3.3.3 Fourier transform-infrared spectroscopy analysis (FTIR):
FTIR analysis was performed for biosynthesized and commercially available Ag NPs. The biosynthesized Ag NPs shows absorption peaks at 3449.06, 2092.39, 1637.27, 1460.81, 1259.29 and 1161.9 as shown in Fig. 6e. The functional groups corresponding to these absorption peaks are O-H stretching, C=O stretching, C=O stretching of amide groups of proteins, amino and amino-methyl stretching groups of protein, C–O –C stretching and C–O stretch (Probin et al. 2015; Vasudeva et al. 2018). The sharp absorption beak at 1637.27 cm-1 indicates that proteins are interacting with biosynthesized Ag NPs without affecting on their secondary structure during reaction with Ag+ ions or after binding with Ag NPs (Fayez et al. 2010). The IR spectroscopic analysis confirms that presence of proteins acting as capping agent to prevent agglomeration of nanoparticles and provide stability to the medium (Sathyavathi et al. 2010).
FTIR spectrum of the commercially available Ag NPs (Ink nanosilver) was presented in Fig. 6f. It shows that seven peaks located at 3470.28, 2096.24, 1639.2, 1436.71, 1163.83, 1114.65 and 1039.44 cm−1are assigned for O–H, C ≡ C, C=C, N–H, C–O, C–O and C–N stretch vibration mode, respectively. The same results were reported on previous literature (Preetha et al. 2013; Kumari et al. 2016).
3.3.4 High resolution transmission electron microscope (HR-TEM):
ISO 21363:2020 (Nanotechnologies – Measurements of particle size and shape distributions by transmission electron microscope) has published recently by international organization for standardization (ISO) to study the morphology of nanoparticles. The size and shape of the two samples of silver nanoparticles were obtained by using the nanometrological technique HR-TEM. The samples were prepared by dropping Ag NPs solution onto a micro copper grid. TEM images Fig. 6g and 6h revealed that the biosynthesized Ag NPs and commercial Ag NPs (ink nanosilver) well dispersed and had spherical shape. The size of biosynthesized Ag NPs ranging from 5 to 37 nm with mean diameter 22.75 ± 10.88 nm and the size of ink Ag NPs ranging from 2 to 26 nm with mean diameter 16.523 ± 7.792 nm.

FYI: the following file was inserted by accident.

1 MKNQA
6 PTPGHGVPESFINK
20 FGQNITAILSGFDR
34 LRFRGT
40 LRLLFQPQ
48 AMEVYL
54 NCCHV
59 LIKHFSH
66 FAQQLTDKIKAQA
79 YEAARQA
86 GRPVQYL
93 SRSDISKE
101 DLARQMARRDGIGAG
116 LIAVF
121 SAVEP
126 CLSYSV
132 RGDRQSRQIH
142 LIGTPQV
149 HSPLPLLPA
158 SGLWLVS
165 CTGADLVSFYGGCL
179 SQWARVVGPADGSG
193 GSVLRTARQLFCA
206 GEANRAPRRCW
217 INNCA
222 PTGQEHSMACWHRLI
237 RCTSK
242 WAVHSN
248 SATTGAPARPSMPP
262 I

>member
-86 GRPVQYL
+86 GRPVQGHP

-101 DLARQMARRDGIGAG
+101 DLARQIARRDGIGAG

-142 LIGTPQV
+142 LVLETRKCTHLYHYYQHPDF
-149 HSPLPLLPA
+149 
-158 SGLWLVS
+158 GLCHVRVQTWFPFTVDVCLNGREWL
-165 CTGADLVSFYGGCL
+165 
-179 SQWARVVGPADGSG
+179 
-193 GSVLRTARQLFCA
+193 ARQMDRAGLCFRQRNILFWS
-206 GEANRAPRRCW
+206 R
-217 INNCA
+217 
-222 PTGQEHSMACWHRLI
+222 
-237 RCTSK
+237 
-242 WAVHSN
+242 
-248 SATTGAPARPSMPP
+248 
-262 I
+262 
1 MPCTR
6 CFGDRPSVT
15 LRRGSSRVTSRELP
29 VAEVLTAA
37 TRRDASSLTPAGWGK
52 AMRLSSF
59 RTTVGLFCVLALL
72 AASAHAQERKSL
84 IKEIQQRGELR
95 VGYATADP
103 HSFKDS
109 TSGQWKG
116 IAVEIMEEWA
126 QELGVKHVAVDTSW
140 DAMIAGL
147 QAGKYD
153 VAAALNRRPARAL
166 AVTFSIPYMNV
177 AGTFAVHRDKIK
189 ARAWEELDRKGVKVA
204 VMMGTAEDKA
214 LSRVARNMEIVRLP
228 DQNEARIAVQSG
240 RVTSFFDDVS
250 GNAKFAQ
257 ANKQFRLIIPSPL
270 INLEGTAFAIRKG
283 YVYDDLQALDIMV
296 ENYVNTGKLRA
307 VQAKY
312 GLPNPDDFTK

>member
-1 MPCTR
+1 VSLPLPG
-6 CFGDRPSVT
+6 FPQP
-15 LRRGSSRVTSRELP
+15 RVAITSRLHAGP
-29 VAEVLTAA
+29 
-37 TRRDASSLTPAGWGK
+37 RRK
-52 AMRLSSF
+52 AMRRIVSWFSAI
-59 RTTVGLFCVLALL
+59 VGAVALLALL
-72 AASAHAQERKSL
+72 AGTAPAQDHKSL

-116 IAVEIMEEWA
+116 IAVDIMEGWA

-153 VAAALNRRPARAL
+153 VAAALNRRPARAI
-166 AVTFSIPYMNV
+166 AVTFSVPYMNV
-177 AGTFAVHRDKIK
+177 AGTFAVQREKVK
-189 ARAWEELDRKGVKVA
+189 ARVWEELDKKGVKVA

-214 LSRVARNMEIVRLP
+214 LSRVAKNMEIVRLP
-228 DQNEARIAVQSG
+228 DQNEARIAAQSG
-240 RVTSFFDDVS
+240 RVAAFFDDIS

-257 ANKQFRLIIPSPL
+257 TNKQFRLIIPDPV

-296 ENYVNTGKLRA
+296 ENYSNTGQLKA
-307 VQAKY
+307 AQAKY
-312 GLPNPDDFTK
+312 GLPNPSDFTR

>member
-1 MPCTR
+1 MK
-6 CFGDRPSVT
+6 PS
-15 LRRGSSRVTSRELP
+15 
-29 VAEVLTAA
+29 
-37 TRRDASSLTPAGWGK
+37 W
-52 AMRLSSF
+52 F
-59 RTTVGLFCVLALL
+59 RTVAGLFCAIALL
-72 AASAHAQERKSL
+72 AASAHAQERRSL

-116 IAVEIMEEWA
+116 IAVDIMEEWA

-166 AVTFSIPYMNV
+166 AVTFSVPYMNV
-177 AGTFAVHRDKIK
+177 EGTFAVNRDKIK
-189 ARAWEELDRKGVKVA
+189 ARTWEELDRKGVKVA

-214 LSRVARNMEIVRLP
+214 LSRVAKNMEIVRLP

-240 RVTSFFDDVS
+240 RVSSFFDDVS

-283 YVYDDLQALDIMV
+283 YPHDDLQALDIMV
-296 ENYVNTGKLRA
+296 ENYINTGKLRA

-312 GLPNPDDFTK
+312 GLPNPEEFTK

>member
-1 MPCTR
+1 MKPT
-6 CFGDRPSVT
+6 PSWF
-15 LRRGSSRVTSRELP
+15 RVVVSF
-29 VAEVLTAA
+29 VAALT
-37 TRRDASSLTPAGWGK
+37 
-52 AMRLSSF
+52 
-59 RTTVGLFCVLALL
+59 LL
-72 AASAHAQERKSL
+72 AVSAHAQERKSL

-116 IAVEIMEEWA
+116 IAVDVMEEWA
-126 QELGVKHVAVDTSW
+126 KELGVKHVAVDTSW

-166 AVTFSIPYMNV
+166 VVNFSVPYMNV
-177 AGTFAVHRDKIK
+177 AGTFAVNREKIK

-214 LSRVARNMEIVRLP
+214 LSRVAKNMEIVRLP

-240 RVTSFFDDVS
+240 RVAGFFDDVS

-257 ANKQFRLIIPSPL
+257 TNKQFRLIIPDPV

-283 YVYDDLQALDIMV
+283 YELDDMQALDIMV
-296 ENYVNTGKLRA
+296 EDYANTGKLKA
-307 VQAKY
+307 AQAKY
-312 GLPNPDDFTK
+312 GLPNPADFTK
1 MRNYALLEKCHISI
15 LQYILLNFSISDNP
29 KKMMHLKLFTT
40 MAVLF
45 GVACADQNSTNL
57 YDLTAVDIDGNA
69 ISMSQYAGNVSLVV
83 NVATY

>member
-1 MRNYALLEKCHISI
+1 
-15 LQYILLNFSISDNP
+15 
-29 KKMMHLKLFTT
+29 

3.4 Wastewater disinfection experiments:
Reduction of total coliform count after column experiment using the two tested substrates loaded with Ag NPs was shown in Fig. 7a. The results revealed that after 6 hrs the reduction percentage of total coliform count was 100% in limestone gravel column while 50% reduction was recorded in foam column. Silver discharged from limestone gravel column was less than 0.01 mg/l which is below the standards to be discharged into the aquatic environment (Standards and specifications for liquid wastes, 2015). This result may be due to that Ag NPs are stable and remains in zero-valent state, but unreduced Ag+ can loaded onto the substrate and released much easier again (Pasricha et al. 2012). It worth to note that the used substrates have different binding capabilities to Ag NPs. Previous work by Pasricha et al. (2012) reported that cotton fabrics bind to Ag NPs more than wool and nylon.
The type of substrate controls the amount of Ag NPs that loaded on it and thus control the disinfection process. Moustafa (2017) removes 98.5% of 41 × 105 CFU total coliform/100 ml after 24 h by foams that have been pre-soaked in 1118.6 mg/l Ag NPs. In this experiment, foams removed 50% of 25×105 CFU/ml after 6 hrs only, may be due to the lower loaded Ag NPs and contacting time. Limestone gravel is a high porous substrate and used in wastewater treatment processes (Fahim et al. 2019; El-Shahawy et al. 2020). Due to the higher efficiency of limestone than foam in binding and disinfection, limestone was chosen to test different disinfection conditions. As shown in Fig. 7b, the reduction percentage of total coliform count was 100% after 6 hrs of using continuous flow mode or static mode. Continuous flow mode was performed at 2 ml/min, Mthombenia et al. (2012), also found that 2 ml/min was the most efficient flow rate.
The efficiency of disinfection system depends on different parameters, one of them is the concentration of the disinfectant. The increased concentration of Ag NPs ensures the complete disinfection process (Mpenyana-Monyatsi et al. 2012; Moustafa, 2017), but on the other hand it will certainly rise the cost and increase the discharged silver. Hence using lower but efficient Ag NPs concentration to coat the substrate will reduce the cost. The results showed that after half an hour the two tested concentration (200 and 400 mg/l) eliminate about 50% of the initial total coliform count. With time passing columns loaded with 400 mg/l concentration gradually reduce the count more than 200 mg/l but both concentrations were completely eliminating the total coliform after 150 min (Fig. 8). 200 mg/l of the biosynthesized Ag NPs was considered the efficient concentration.
The efficiency of Ag NPs in certain field depends on their characteristics. The biosynthesis process produced heterogeneous Ag NPs suspension in both shape and size. The commercial Ag NPs were more homogenous in shape and size. The efficiency of both biosynthesized and commercial Ag NPs was determined. After 90 min there was no difference in reduction percentage, and both completely eliminate the total coliform after 150 min (Fig. 9).